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Glass fibres are nothing new; the ancient Egyptians reportedly drew coarse fibres from heat softened glass. Modern usage, however, began in the 1930s with the founding of the Owens-Corning Fiberglas Corporation and the granting in 1938 of a patent covering their commercial manufacturing process.
Fibres exhibit markedly different properties to those of their bulk parent materials. Glass fibres can exhibit tensile strengths up to 5 GPa, which is around 100x higher than that of bulk glass, the difference being attributable to the reduction of the effect of surface defects, the control of which remains an important performance parameter.
The use of woven glass fibres in PCB substrates dates back to the 1960s where they were used as a high performance replacement for paper reinforcements. Woven glass fibre provided an ideal reinforcement to complement the properties of epoxy resin systems which were being rapidly deployed in electronics by adding high tensile strength and dimensional stability to the composite material forming the substrate.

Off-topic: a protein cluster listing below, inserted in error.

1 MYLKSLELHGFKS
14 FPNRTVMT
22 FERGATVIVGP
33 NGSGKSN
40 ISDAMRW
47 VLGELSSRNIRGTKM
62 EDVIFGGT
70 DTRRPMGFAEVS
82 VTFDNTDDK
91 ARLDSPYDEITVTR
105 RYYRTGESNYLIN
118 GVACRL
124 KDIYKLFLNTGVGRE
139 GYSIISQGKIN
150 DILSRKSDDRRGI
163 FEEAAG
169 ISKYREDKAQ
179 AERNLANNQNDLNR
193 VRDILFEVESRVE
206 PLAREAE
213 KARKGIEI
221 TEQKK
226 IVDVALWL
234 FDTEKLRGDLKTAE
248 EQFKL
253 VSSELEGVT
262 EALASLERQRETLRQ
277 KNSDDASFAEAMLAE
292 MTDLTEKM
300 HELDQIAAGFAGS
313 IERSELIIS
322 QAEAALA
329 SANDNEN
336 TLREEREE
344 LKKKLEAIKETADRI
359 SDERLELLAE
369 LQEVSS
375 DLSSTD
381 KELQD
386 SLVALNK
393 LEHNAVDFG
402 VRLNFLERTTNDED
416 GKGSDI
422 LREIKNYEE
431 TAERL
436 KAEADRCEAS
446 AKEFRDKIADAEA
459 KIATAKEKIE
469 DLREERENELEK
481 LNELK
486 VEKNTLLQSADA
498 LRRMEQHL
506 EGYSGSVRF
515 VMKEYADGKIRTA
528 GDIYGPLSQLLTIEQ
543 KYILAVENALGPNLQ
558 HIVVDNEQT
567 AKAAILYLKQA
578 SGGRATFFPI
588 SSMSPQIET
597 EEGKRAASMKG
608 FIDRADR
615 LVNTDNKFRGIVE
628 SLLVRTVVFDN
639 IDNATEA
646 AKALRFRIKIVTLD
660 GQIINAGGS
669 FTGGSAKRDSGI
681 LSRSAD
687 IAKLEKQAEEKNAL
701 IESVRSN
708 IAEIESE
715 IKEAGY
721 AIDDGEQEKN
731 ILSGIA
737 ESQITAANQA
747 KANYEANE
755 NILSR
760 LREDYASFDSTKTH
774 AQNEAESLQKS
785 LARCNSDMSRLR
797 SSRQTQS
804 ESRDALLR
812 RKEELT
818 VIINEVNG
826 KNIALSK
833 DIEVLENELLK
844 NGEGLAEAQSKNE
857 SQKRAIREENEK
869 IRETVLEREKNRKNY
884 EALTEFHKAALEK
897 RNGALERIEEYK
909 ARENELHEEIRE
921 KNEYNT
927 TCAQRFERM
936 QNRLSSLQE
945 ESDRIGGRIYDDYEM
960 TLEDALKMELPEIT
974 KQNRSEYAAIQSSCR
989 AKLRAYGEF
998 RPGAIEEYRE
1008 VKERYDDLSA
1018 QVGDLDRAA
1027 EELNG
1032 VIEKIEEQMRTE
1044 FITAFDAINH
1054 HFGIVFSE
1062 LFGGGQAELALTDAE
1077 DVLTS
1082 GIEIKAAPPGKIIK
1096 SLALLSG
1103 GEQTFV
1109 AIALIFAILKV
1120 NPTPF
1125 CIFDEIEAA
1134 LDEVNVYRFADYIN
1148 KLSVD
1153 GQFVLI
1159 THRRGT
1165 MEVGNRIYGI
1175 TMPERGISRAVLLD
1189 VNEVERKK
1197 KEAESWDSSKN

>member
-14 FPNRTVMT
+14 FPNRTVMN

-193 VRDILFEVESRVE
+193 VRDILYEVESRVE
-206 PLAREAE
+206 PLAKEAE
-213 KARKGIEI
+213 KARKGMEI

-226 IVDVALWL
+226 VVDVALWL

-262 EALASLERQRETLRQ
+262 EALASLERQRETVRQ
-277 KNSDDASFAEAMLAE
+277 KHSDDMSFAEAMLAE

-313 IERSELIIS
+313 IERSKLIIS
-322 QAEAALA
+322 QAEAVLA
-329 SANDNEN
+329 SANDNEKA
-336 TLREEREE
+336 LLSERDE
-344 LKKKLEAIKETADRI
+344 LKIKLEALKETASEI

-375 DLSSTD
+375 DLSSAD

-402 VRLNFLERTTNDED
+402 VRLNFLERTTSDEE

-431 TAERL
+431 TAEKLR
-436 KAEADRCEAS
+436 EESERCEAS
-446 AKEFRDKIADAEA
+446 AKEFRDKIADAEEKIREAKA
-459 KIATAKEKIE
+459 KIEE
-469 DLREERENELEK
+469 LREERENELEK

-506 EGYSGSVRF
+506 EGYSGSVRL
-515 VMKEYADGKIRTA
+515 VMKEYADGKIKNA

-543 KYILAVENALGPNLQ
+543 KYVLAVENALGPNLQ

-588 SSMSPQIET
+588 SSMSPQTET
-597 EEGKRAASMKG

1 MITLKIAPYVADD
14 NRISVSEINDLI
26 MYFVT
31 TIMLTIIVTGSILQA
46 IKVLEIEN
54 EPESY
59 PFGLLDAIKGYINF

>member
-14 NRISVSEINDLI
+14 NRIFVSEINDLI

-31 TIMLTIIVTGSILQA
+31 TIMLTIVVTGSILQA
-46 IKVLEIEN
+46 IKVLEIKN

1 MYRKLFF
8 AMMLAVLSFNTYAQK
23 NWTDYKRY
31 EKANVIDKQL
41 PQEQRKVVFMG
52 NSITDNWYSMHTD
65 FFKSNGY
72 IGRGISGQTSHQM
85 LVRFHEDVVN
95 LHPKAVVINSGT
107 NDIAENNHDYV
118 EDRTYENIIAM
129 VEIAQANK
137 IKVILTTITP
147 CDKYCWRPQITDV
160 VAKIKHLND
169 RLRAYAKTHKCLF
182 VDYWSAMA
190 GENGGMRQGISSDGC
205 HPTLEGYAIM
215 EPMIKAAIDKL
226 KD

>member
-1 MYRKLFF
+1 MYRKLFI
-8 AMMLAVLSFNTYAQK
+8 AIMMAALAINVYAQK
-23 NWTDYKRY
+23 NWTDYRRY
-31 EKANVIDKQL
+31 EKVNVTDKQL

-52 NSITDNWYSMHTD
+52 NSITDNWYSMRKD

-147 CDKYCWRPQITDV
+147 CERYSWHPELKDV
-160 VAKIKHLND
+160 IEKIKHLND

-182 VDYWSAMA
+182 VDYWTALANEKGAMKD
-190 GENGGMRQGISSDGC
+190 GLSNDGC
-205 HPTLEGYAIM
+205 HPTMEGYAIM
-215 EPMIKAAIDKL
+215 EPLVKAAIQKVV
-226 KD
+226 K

Glass fibres brought not only the properties of high tensile strength and dimensional stability but also high thermal resistance, good chemical resistance, insensitivity to moisture and of course that of being a good electrical insulator.
The process of glass fibre production remained largely unchanged over 50 years, however there have been a number of recent important developments that have enabled substrates made with woven glass fabrics to adapt to the changing requirements of circuit design. In particular changes have been necessary to accommodate microvia technology requirements, improving CAF (conductive anodic filamentation) requirements and very importantly to extending the usable frequency range of glass reinforced substrates. Read the full article here.Editor's Note: This article originally appeared in the March 2014 issue of The PCB Magazine.